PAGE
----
Having mentioned Pittsburgh I feel compelled to add that it was wonderful, tho more accurately I should say it IS wonderful even tho I am no longer there. Totally unlike what we learned in school, it's full of shiny new architecture -- much of it DESIGNER architecture. And, Tom Persinger (NOT a member of the chamber of commerce, merely director of f295 -- tho Chamber of Commerce should give him a medal) noted that it has more bridges than any other city in the world except Venice.
Which does of course make for a great many romantic views, tho it also makes a girl lose her sense of direction: You get out of the Andy Warhol Museum and want to go east, but the yellow bridge you walked in on is over there, and that's probably north. The clue is that ALL bridges are painted yellow, so -- bring a compass.
Nor can you just hail a cab, roving taxi's aren't there yet. So you walk, but there are MANY great things to walk to. And the walk itself, (unless March wind is howling down from the North Pole) is lovely.
The gum prints at the Photo Antiquities Museum of Photographic History (look, I didn't make up that name) were extremely interesting, with an orangish single-coat portrait of a woman's head eerily reminiscent of one by Keith Gerling (seen on his website), tho Keith's was on rough paper and this one on smooth, so buttery I need to try it. (Scott Yoff, the reigning maestro, said he thought it was a Winsor Newton watercolor paper.)
But frankly, what thrilled me most in that "Photo Museum" was row on row (for 3 floors in a narrow storefront, slated for its own building when ready) of cartes de visite, albumen prints, tintypes, orotones, cyanotypes daguerreotypes, and more than I've seen anywhere else of "photo buttons" -- those round plates with photos in center and various borders or backgrounds, covered with something like celluloid, that Scott called "photo buttons"... plus others I forget -- more than you could take in at one time. (And-- a fetish of mine, a bunch of back views of the "cartes," showing signature designs of the studios.)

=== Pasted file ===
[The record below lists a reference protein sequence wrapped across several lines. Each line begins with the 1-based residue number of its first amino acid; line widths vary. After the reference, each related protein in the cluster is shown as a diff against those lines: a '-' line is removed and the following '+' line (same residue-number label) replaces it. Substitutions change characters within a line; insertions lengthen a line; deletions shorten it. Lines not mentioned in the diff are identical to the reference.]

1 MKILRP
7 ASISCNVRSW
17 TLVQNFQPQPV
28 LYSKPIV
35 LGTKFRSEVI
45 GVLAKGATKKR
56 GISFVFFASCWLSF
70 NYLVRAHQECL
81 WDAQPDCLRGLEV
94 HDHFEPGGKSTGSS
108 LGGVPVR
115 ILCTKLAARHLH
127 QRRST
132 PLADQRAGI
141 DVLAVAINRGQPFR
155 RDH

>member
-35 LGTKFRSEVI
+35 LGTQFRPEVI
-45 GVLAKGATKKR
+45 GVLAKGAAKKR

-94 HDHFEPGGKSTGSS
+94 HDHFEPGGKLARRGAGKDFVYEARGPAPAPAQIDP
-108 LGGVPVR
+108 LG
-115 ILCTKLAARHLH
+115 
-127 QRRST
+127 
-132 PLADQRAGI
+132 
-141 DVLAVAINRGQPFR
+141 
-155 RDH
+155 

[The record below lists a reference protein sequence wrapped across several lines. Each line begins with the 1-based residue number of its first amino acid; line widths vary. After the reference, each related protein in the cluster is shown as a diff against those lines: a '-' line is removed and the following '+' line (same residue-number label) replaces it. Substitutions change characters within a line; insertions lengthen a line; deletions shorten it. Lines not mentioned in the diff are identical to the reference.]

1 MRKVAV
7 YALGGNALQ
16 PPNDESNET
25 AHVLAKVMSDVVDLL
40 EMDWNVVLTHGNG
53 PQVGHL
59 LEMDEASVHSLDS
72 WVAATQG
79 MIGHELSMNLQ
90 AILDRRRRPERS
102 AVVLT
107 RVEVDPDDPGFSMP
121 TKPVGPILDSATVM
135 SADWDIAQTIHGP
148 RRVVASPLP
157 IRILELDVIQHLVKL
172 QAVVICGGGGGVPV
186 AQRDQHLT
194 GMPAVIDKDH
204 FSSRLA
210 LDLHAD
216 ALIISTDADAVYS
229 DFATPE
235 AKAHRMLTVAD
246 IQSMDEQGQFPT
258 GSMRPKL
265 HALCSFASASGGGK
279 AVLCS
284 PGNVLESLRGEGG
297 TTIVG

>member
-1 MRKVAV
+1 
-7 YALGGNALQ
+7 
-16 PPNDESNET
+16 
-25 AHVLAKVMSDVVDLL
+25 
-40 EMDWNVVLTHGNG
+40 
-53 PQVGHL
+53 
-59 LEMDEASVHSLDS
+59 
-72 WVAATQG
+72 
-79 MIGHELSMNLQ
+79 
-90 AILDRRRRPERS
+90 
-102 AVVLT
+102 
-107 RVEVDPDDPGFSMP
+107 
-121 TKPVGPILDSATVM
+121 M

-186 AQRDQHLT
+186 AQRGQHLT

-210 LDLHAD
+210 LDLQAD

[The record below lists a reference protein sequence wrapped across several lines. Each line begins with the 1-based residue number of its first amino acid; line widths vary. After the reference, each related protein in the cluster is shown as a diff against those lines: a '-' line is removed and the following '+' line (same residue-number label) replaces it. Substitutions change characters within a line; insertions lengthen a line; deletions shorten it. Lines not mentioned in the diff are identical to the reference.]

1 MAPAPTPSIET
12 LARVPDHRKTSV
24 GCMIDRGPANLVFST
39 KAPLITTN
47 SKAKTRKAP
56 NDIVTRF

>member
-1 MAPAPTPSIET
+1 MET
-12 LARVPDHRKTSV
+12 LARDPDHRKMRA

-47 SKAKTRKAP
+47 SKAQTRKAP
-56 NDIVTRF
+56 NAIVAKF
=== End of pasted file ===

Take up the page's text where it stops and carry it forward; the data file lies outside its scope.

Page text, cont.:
The Andy Warhol Museum is also major. Despite many recommendations, I figured I knew Warhol, who needed him in Pittsburgh? But finding myself on the doorstep with 2 hours to kill, I decided why fight it? The thrill was in the many other artists there: If you haven't seen Ron Mueck's giant baby girl, you need to (much more intense in the polyester, or whatever made it look like actual newborn about 15 feet long, than on a magazine page). Other attractions, of which I managed only a sampling, included neighborhoods full of little old houses we used to call Pennsylvania Dutch (a euphemism for German, I've been told) now attracting artist refugees from New York's real estate prices, of whom I met a couple.... (Not to mention Carnegie Mellon, et al, for more art fixes.)
Tom Persinger is of course an attraction in himself, founder of f295, sponsor of upcoming seminar, maven of photo processes, plus tall, blond and handsome (if I may say so without being accused of sexism).
[See his menu for the f295 Symposium, posted March 18.]
And apparently, busses go everywhere in Pittsburgh, tho you need to know the numbers and the transfer points. The ride in from the airport, for instance, is a long one -- $2.50 by bus, $40 -- or more -- by cab.) AND there's now the "Airtrain" to the E-train from Kennedy airport to Manhattan, which my seatmate on the flight back kindly led me to: MUCH pleasanter than the SuperShuttle, plus helluva lot cheaper.